Business Schools Still Lack Ethics
The good news: In the wake of high-profile corporate ethics scandals such as those at Enron and Arthur Andersen, a majority of states are requiring an ethics course as a condition for certified public accountant license renewal. The bad news: The majority of business schools are not requiring such stand-alone ethics courses as a condition of graduation.
In fact, research by a team from Kansas State University's College of Business Administration, Manhattan, suggests that ethics courses in business schools have declined during the past two decades, while continuing education in accounting is showing the opposite trend, especially in the wake of the accounting and corporate scandals. "Presently, continuing education is outstripping university requirements for ethics courses in accounting degree programs," says Diane Swanson, associate professor of management.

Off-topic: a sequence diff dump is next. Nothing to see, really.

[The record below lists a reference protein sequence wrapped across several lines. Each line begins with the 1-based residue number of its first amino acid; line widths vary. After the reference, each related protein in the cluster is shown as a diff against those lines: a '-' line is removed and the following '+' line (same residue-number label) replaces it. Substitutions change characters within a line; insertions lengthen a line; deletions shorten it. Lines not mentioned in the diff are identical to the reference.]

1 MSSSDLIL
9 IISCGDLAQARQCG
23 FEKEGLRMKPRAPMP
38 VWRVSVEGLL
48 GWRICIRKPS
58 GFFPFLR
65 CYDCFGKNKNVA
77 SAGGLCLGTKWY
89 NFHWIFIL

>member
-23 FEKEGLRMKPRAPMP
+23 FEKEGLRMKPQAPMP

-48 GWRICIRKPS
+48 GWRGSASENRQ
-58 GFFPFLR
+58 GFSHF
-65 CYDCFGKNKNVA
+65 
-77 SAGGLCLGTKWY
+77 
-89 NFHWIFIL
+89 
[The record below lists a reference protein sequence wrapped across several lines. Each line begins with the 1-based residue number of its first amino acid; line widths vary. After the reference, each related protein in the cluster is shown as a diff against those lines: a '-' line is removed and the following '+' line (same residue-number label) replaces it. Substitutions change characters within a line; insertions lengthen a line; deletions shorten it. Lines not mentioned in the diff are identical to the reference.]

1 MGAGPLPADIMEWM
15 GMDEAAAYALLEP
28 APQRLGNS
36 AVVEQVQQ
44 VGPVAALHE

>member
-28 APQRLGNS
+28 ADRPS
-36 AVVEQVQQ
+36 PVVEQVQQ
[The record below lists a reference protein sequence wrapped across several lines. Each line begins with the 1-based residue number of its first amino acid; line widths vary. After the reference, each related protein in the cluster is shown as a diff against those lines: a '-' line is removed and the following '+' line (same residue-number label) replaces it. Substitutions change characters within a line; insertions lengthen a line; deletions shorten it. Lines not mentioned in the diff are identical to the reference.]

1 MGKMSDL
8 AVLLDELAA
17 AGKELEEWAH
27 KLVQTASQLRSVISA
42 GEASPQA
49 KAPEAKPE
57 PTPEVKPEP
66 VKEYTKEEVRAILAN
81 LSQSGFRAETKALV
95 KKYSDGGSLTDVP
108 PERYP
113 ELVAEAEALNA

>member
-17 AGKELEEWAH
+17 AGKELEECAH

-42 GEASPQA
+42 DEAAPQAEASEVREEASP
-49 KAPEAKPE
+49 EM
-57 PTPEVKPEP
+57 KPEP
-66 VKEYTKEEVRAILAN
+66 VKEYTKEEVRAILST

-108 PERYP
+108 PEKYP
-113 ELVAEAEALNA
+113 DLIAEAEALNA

Swanson and associate professor of accounting Dann Fisher agree that one reason accounting degree programs lag in ethics education is because innovative research and team teaching across accounting and management departments are scarce nationally. …